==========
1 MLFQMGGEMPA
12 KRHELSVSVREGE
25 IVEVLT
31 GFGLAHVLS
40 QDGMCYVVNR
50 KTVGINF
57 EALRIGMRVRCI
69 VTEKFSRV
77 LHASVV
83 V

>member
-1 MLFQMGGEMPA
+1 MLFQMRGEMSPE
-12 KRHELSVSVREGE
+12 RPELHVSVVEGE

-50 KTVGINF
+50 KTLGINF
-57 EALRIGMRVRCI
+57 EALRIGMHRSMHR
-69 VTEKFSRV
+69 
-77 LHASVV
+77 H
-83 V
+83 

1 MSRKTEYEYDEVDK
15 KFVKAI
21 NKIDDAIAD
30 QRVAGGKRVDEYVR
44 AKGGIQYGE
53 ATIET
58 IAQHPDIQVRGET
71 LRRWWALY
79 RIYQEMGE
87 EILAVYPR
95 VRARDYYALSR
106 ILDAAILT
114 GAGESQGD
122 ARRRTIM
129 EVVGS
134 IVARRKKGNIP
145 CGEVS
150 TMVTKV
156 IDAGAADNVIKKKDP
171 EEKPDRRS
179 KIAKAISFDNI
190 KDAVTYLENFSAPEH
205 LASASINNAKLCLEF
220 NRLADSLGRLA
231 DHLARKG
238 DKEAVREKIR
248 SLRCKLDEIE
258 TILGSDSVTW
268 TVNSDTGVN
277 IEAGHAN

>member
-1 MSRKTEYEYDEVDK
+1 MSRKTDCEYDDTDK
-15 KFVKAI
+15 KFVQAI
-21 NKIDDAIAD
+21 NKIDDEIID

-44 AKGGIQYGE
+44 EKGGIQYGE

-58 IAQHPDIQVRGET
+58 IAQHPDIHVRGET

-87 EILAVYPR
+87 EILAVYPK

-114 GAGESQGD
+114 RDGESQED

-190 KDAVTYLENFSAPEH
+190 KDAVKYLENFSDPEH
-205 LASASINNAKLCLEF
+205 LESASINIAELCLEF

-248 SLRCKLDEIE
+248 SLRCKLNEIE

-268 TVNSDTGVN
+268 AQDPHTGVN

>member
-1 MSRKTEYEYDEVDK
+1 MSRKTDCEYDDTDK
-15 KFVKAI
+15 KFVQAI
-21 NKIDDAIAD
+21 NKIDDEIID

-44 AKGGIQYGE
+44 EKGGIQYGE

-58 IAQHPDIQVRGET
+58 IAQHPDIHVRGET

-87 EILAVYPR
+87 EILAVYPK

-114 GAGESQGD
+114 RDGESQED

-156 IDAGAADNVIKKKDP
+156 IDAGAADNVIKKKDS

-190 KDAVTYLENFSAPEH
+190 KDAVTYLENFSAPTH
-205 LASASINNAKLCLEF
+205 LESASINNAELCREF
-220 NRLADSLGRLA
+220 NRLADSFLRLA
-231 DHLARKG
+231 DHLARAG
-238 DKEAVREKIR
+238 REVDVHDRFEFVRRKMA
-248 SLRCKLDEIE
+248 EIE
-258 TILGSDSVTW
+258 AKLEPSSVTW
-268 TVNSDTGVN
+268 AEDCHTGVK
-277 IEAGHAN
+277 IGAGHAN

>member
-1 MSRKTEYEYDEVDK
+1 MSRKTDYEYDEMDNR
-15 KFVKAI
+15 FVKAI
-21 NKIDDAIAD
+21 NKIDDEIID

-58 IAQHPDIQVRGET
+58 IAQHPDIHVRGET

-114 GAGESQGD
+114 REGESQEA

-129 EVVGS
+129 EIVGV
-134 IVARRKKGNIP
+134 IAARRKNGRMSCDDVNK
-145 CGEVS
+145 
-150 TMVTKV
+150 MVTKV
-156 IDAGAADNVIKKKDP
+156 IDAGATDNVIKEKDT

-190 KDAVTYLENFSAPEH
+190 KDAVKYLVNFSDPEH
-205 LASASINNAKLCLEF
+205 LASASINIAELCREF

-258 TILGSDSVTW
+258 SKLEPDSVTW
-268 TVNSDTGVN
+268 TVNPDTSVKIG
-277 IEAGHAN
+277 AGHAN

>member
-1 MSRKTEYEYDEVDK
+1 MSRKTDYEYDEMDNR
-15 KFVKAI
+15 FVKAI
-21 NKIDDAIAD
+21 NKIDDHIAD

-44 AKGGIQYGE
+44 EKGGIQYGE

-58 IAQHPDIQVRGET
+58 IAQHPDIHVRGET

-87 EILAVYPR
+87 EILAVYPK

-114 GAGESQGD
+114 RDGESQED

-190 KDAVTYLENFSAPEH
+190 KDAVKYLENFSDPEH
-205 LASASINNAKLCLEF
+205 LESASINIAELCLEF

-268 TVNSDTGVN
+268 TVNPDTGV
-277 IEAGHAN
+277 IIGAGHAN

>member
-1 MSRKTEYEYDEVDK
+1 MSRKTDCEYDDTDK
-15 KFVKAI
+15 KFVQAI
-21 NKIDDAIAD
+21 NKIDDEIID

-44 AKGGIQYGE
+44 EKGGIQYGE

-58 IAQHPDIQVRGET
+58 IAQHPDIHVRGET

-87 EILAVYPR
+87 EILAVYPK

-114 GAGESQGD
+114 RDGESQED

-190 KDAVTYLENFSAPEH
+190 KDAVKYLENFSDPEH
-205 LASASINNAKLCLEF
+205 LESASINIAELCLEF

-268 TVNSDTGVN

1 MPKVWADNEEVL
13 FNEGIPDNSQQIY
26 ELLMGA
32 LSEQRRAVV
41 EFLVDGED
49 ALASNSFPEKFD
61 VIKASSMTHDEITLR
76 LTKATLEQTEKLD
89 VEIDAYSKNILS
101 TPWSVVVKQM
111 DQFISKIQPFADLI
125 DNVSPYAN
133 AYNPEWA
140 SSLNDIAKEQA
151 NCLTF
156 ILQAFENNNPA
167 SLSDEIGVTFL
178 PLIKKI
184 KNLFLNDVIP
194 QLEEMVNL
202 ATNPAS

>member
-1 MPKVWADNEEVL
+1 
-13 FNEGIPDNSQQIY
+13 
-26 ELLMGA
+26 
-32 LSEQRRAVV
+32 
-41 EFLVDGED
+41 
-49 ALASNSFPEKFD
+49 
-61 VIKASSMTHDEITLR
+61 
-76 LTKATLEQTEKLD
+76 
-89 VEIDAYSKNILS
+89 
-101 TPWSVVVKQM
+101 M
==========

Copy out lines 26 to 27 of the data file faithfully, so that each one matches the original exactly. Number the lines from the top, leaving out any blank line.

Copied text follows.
1 MSRKTEYEYDEVDK
15 KFVKAI